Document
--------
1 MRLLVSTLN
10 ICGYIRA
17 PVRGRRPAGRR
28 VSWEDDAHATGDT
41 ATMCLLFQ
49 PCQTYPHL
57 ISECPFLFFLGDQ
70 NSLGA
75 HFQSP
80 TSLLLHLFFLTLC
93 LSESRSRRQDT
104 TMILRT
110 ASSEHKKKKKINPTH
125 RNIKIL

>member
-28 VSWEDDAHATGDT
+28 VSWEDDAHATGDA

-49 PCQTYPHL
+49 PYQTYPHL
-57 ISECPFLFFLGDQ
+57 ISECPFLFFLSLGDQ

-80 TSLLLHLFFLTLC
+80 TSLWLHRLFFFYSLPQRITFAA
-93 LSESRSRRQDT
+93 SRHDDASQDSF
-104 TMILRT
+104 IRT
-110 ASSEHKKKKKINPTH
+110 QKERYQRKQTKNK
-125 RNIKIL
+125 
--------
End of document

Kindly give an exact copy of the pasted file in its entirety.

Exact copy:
1 MRLLVSTLN
10 ICGYIRA
17 PVRGRRPAGRR
28 VSWEDDAHATGDT
41 ATMCLLFQ
49 PCQTYPHL
57 ISECPFLFFLGDQ
70 NSLGA
75 HFQSP
80 TSLLLHLFFLTLC
93 LSESRSRRQDT
104 TMILRT
110 ASSEHKKKKKINPTH
125 RNIKIL

>member
-28 VSWEDDAHATGDT
+28 VSWEDDAHATGDA

-49 PCQTYPHL
+49 PYQTYPHL
-57 ISECPFLFFLGDQ
+57 ISECPFLFFLSLGDQ

-80 TSLLLHLFFLTLC
+80 TSLWLHRLFFFYSLPQRITFAA
-93 LSESRSRRQDT
+93 SRHDDASQDSF
-104 TMILRT
+104 IRT
-110 ASSEHKKKKKINPTH
+110 QKERYQRKQTKNK
-125 RNIKIL
+125 